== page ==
To be sure, Brzezinski barely lived in Poland: only three years, as opposed to about ten in Canada, while Kissinger spent the first fifteen years of his life in Germany, including five with Hitler at the helm. Eighteen months after he had arrived in the United States, young Kissinger was telling his grandfather, who had been left behind, how difficult it was to adapt to his new country. His biographer, Niall Ferguson, tells us a bit more about this early struggle, which Kissinger himself had preferred to ignore. But what about Brzezinski—was there only little or even no ambivalence? Unlike Henry, born Heinz, Zbigniew did not change his name, although he kind of shortened it, and he seemingly remained comfortable with a heavy foreign accent which he never tried to lose. Could it be that, unlike Kissinger, the goal for Brzezinski was not to become somebody else but to be something more? From the start, therefore, the person, the academic, and the strategist were not “different men,” as Vaïsse suggests; rather, each completed the others—not only the child as the birth of the man, but also the man as the inspiration for the academic, the academic as the guide to the strategist, and the strategist back to the child, the man and the academic.

Reading Vaïsse does not help one gain a feeling for the person Brzezinski became—what the ghosts might have asked him about the all-American face he wore with such apparent ease, even as he tried it out for good measure as he moved on and up. And when the ghosts did ask, as they surely must, were there answers, Zbig, and in what language? Lacking them are your biographers and followers—historical raconteurs and even voyeurs—turning your history into “the relentless unforeseen,” as Philip Roth called it, chronicled with tones of inevitability that turn the past into an epic at the cost of the smaller things that gave it meaning along the way?

As is the case with the Brzezinski book, the surprise with Eizenstat’s work is that it would be coming so late. While a number of scholars have singled out a few achievements, especially in the realm of foreign policy, Carter has consistently remained the least appreciated of all nine Cold War–presidents, often derogated as a spineless ninny whose presidency served as the mere anteroom for Reagan’s. At last, though, Eizenstat has broken the mold and historians will prove more reluctant to limit Carter to an extended and painful Ford-like parenthesis between Nixon and Reagan. But, however hard they now try to do Carter historical justice, none will be more persuasive and better informed, and none will show the intensity of feelings and the richness of Eizenstat’s book—“which was,” the author writes, a “labor of love over a quarter of a century.”

Carter was, insists Eizenstat, not only “a good and productive” president but “one of the most consequential in modern history.” That is overstated, of course. More convincingly, Carter was a necessary president, meaning, an indispensable transition between Nixon, who had debased the idea of America, and Reagan, who restored America’s faith in itself. After Nixon, America needed moral cleansing and Carter helped provide it, at home and abroad. But after four years of Carter, a different style of presidential leadership was needed, and Reagan provided it. No Nixon no Carter, and who is to tell that we would have been better off with more Ford (and more Kissinger); but no Carter no Reagan, and who is to tell that more Carter (and more Brzezinski) would have produced the outcome we know now.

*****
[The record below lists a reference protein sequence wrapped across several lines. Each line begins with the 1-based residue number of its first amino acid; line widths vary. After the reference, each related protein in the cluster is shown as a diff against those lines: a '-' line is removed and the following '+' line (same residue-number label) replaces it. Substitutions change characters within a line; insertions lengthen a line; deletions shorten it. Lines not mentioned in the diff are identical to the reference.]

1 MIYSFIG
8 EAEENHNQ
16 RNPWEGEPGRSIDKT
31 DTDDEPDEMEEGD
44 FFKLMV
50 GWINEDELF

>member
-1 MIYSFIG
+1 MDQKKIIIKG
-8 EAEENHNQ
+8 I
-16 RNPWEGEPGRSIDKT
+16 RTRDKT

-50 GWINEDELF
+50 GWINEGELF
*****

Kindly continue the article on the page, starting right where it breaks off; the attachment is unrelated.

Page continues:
In retrospect, this proved to be a well-choreographed presidential pas de trois: Nixon who kept America in the world but devalued America’s good name, Carter who restored America’s good name but devalued America’s leadership, and Reagan who took America up and brought the Soviet Union down. In so doing, notice, each president became what he did not want to be: Nixon as a dealmaker who originated détente when containment seemed to be running its course, Carter as a reborn hardliner who redirected the power curve of history when Moscow was surging, and Reagan as a peacemaker after the Soviets found themselves hopelessly trapped in Afghanistan. Together they ended the Cold War, with a decisive—nay, indispensable—assist from George H. W. Bush.

Vaïsse’s account of an “indecisive” president overly “immersed in the technical details of all the issues” and “often unable or unwilling to prioritize among the various foreign policy objectives” is not unusual but it does not fit Eizenstat’s first-hand account. That the president liked and was overly reliant on Brzezinski is beyond doubt. Meeting several times a day, the two men formed an odd but comfortable couple, and each respected the other for who he was and had become—more like Truman and Acheson than Nixon and Kissinger. “Next to members of my family,” Carter later wrote, “Zbig would be my favorite seatmate on a long-distance trip; we might argue, but I would never be bored.” After his election, the president-elect resisted those who attempted to talk him out of appointing Brzezinski who, Robert Lovett had said, was “not really an American.” But by then, Vaïsse explains, the country was already moving beyond its narrow idea of an American America: and it was Brzezinski, the scholar from Poland who, past Kissinger, had become the establishment point man, and Carter, the peanut farmer from Georgia who, post-Nixon, was the out-of-Washington alien.